Expecting mothers who took Vitamin D supplements during pregnancy saw reduced chances of their babies developing atopic eczema in the first year of life, according to a new study.
The British Journal of Dermatology published the study, which advocates for women taking at least 1,000 IU of Vitamin D per day in the second and third trimesters of pregnancy in order to curb eczema risks. Breastfeeding for at least one month after delivery also seemed to help newborns stave off the skin irritation.
Atopic eczema is a chronic inflammatory condition (dermatitis) that results in itchy, red, swollen, and cracked skin. Clear fluid may come from the affected areas, which often thickens over time. Children who develop the condition often deal with certain symptoms for life, though the severity can change with treatments.
It is estimated that one in six children aged one to five has atopic eczema, and there has been a global rise over recent decades.
More than 700 pregnant women participated in the British study. Doctors had 352 women taking the Vitamin D supplements from 14 weeks until they gave birth, and 351 took a placebo. The University of Southampton Medical Research Council Lifecourse Epidemiology Center and the NIHR Southampton Biomedical Research Center administered the first-of-its-kind study.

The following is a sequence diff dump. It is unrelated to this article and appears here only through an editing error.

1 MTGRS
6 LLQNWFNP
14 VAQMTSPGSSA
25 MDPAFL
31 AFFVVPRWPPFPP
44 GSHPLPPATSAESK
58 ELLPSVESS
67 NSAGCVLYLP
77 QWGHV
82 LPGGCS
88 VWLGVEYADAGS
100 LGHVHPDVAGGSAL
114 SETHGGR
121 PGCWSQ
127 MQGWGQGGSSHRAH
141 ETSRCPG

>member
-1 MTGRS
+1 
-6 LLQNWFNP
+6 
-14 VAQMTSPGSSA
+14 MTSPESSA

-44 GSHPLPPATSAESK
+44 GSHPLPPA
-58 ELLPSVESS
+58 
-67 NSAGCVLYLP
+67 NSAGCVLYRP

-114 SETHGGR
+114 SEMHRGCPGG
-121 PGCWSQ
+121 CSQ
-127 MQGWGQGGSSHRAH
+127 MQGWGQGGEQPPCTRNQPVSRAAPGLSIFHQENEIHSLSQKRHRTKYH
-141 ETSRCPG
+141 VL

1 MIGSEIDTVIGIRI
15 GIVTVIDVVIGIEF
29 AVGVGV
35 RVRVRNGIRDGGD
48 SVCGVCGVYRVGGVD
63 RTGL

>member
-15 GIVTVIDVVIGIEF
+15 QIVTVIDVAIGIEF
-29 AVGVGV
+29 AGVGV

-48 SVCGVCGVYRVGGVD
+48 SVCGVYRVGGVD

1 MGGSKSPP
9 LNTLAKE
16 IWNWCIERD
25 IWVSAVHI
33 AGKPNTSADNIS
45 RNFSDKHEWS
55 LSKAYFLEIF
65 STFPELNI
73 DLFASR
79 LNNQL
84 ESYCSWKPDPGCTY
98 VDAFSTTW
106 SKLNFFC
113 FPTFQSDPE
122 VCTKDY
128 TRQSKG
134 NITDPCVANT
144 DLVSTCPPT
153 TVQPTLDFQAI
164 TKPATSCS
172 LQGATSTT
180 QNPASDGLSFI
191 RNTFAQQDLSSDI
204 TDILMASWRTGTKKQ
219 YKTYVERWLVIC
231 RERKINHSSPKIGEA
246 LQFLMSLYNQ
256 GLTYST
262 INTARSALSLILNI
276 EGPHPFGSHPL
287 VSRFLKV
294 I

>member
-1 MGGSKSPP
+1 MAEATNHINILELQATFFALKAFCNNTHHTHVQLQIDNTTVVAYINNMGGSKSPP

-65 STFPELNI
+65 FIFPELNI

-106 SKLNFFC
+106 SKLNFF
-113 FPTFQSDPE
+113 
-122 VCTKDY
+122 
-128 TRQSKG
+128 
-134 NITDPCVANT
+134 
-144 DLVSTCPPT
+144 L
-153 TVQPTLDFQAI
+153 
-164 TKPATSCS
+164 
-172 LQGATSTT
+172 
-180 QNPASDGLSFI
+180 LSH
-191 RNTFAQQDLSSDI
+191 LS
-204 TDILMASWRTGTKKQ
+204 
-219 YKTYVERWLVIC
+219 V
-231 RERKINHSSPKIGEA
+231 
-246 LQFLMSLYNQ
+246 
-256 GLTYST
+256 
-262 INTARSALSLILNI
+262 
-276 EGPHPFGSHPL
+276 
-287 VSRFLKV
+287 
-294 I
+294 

The amount of Vitamin D in breast milk may have contributed to the findings, as well
Dr. Sarah El-Heis, who was first author of the paper, said the purpose of the study was to determine if recommending Vitamin D supplements made sense for skin conditions.
“Our aim was to see whether taking 1000IU of Vitamin D (cholecalciferol) as a supplement during pregnancy would decrease the risk of atopic eczema in babies. We also wanted to establish whether breastfeeding had any effect on this,” she said.
“Our results showed that babies of mothers who received supplements had a lower chance of having atopic eczema at 12 months, which supports recommendations for Vitamin D supplements to be routine during pregnancy,” she continued. “We found no effect at 24 and 48 months suggesting that other postnatal influences might become more important beyond infancy or that the babies themselves might also need to be supplemented during the postnatal period for a sustained effect.”
Lead researcher Professor Keith Godfrey echoed a similar sentiment.
“We know that Vitamin D can affect the immune system and the proteins that make up our skin. We were interested to know if Vitamin D supplements taken by pregnant women would have an impact on their child’s risk of atopic eczema,” he said. “Our findings showed a positive effect, which was more evident in infants that breastfed. This may reflect supplementation during pregnancy increasing the amount of Vitamin D in breast milk.”
The study also reported an increase in bone density for children — a benefit that doctors believe can last through the first four years of adolescence for kids.